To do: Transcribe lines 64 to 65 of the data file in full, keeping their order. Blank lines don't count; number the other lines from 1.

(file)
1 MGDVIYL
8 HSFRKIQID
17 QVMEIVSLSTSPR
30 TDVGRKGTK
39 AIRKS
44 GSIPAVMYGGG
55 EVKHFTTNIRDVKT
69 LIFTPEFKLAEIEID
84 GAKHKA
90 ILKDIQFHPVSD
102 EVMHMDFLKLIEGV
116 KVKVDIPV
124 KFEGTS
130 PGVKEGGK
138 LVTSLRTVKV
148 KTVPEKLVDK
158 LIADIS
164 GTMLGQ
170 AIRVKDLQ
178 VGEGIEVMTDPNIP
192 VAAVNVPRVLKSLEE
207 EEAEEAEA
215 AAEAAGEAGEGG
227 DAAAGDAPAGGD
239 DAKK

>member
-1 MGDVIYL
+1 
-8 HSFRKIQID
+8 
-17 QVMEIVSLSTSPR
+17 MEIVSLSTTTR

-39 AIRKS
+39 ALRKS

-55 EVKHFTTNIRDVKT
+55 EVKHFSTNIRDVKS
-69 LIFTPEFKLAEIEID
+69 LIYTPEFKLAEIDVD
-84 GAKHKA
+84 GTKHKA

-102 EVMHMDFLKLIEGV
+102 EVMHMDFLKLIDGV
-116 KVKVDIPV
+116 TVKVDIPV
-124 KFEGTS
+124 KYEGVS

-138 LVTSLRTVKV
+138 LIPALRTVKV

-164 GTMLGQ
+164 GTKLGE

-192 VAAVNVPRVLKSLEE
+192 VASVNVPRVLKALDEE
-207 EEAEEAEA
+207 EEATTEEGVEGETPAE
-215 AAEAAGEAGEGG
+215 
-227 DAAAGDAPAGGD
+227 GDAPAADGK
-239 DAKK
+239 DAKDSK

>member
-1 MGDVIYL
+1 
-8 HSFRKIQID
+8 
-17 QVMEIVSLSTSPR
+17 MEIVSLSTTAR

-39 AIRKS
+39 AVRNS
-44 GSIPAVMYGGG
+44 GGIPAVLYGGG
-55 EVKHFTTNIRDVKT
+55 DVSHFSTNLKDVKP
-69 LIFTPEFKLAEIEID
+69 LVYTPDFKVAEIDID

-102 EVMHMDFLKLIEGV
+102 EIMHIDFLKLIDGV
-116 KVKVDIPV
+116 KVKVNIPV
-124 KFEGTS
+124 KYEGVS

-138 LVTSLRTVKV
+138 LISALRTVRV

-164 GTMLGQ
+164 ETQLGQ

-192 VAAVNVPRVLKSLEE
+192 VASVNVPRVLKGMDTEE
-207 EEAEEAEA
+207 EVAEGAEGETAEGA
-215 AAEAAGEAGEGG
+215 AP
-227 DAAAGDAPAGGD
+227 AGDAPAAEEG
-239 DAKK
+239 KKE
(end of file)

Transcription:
-8 HSFRKIQID
+8 